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Endless List of Rationales

June 19, 2004

The rulers of Saudi Arabia traditionally have beheaded drug smugglers and murderers, often in a public square with multitudes summoned to witness. Al Qaeda has usurped the state's method of death -- for journalist Daniel Pearl in Pakistan, businessman Nicholas Berg in Iraq and, Friday, for helicopter engineer Paul M. Johnson Jr. in Saudi Arabia.

All three countries face insurgencies from Islamic radicals, men willing to grab any excuse to strike at their own governments and at nations, like the United States, that support them. For the murderers, simply killing Johnson in private wouldn't have been enough. They had to exhibit his head on a website to get their barbarous message across. Terrorists apparently believe such tactics to be a recruiting tool, but for the few who see the photographs, it's a sickening portrait.

Saudi Arabian officials looked the other way for too long after the Sept. 11 attacks, in which 15 of the 19 hijackers were Saudi. Only in May 2003 did the kingdom realize it too was under attack, after a series of suicide bombings of Western residential compounds in the capital, Riyadh, that killed more than 30. Government investigators began arresting suspected terrorists and leaning on Muslim clerics to moderate their preaching.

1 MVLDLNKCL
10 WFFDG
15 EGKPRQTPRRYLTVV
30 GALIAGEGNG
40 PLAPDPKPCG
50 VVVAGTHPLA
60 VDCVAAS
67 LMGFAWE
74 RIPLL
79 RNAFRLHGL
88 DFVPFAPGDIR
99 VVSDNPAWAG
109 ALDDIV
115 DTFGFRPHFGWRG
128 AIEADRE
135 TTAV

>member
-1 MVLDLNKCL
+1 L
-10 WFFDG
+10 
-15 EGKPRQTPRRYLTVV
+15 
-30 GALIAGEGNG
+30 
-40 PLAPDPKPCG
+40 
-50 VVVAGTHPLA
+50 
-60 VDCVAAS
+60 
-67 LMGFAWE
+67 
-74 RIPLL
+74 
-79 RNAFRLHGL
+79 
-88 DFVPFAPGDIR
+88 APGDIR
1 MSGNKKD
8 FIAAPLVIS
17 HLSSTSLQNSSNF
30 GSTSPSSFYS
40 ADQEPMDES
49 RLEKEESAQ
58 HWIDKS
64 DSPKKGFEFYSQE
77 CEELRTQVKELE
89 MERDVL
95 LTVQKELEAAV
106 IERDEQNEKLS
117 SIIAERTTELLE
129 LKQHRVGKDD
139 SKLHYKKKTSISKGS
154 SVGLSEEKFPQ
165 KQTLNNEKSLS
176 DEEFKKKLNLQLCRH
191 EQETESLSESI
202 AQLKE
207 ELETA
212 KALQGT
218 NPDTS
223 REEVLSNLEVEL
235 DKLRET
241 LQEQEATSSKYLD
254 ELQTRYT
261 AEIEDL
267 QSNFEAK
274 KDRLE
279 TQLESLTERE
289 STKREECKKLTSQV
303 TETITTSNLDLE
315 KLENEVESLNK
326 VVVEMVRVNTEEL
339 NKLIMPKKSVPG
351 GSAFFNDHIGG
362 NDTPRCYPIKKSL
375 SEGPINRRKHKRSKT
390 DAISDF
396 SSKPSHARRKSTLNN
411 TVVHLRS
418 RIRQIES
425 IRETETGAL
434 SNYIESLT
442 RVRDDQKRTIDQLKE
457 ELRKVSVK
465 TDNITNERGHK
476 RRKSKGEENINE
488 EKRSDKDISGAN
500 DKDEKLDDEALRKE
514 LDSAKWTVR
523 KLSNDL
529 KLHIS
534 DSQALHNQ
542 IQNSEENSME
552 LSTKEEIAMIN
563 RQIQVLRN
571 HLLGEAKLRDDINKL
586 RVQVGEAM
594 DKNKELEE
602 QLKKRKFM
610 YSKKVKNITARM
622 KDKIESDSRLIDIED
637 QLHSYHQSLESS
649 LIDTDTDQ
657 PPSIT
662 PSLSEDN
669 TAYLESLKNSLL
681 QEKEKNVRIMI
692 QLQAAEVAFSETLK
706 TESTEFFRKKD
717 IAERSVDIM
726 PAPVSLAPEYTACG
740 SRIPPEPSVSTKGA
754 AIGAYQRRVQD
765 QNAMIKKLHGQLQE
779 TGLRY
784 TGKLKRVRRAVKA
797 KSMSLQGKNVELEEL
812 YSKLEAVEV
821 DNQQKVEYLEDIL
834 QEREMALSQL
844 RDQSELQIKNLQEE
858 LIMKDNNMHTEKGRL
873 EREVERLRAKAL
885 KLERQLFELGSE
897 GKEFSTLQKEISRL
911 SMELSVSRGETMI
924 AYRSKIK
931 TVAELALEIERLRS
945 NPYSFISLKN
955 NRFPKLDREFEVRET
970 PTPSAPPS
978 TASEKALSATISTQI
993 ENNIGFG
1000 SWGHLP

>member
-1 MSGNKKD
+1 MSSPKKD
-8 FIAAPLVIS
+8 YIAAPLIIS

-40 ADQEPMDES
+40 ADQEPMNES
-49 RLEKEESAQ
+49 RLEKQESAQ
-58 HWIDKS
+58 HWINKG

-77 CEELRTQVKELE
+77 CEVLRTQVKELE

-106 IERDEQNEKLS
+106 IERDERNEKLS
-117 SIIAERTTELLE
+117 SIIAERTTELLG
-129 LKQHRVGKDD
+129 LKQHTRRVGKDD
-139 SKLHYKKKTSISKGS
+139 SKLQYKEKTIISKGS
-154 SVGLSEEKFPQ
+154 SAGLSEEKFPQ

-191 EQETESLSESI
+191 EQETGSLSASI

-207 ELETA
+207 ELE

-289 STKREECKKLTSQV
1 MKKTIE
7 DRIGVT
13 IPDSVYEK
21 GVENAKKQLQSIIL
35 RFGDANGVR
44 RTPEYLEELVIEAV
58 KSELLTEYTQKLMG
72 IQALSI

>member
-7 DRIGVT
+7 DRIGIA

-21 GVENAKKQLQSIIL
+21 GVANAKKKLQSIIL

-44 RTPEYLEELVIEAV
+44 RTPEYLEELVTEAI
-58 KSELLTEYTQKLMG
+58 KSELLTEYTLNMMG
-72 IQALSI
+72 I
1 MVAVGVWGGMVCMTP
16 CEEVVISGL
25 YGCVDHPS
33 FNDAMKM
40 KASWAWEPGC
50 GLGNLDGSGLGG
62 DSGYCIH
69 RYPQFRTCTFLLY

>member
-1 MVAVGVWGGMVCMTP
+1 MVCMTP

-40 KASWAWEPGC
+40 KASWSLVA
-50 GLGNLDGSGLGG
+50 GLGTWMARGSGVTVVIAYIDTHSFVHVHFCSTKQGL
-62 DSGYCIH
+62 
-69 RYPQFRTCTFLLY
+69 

Six clerics who once espoused Islamic radicalism recently condemned the wave of attacks on Westerners, issuing a statement through a government news agency calling the assaults "a heinous crime." Osama bin Laden had praised two of these clerics several years ago. The Saudi government clearly was counting on their change of heart to woo some of the faithful away from violence.

Al Qaeda is adept at finding different rationales for terror. Sometimes it blames "Jews and crusaders," other times the U.S. abuse of Iraqi prisoners. In the case of Johnson, a longtime resident of Saudi Arabia, the claim was retaliation for "what Muslims have long tasted from Apache helicopter fire and missiles."

After Johnson's killing, Saudi officials claimed to have killed the leader of Al Qaeda in their country. But that will not be enough to end the threat to the kingdom and its allies. Enhanced security is needed; so is a rethinking of an educational system that has led so many young Saudis to assume that Islam sanctions the killing of fellow citizens and foreigners -- even when scholars deny that interpretation. The kingdom's rulers also need to share more intelligence with Washington and understand how great is the threat, not just to other nations but to their own.

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